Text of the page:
It was filed in U.S. District Court for the District of Columbia this week.

The NRA Political Victory Fund, a political action committee, and the NRA Institute for Legislative Action spent millions on supposedly independent political advertising for the six Senate candidates and Trump in the 2014, 2016 and 2018 federal election cycles, according to the suit.

The Campaign Legal Center, a nonpartisan campaign finance group, is representing Giffords, a gun-safety group founded by former U.S. Rep. Gabrielle Giffords, D-Ariz., in part to counter the NRA's influence in national politics.

Under a 2010 U.S. Supreme Court decision, outside groups are allowed to spend unlimited amounts on political speech, including advertisements in favor of candidates.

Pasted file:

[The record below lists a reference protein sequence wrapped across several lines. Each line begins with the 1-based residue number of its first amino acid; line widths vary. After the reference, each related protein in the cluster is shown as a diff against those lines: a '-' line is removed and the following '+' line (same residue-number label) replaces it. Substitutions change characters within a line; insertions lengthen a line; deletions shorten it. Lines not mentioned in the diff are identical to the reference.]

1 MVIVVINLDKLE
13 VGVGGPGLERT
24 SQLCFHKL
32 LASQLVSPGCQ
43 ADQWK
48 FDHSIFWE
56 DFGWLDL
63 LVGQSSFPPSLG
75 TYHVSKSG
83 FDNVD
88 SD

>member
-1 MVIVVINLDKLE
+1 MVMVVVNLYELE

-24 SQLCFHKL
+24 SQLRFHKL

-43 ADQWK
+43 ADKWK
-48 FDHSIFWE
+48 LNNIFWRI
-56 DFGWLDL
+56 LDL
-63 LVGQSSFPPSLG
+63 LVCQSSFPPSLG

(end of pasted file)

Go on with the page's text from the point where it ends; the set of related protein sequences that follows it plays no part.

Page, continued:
But federal campaign finance rules require such advertisements to be commissioned without coordinating with campaigns. Coordinated messaging counts as an in-kind contribution.

Political action committees are subject to a $5,000 limit per cycle on contributions, including in-kind contributions, to a single candidate. Corporations are not allowed to spend treasury funds for coordinated messaging on behalf of political candidates.

The suit accuses the NRA and the campaigns of using the same political messaging firms to disguise coordinated campaign activity as independent advertising.

The NRA paid Starboard Strategic Inc., a Virginia and Maryland-headquartered company, for advertising in support of the candidates. The candidates paid a company called OnMessage that the suit says is “functionally indistinguishable" from Starboard.

“They are led by the same people and located at the same address, and no internal separation or firewall exists between the staff who work for each entity," the suit says. “OnMessage has been nominated for, and has accepted, industry awards for [NRA] ads contracted through Starboard."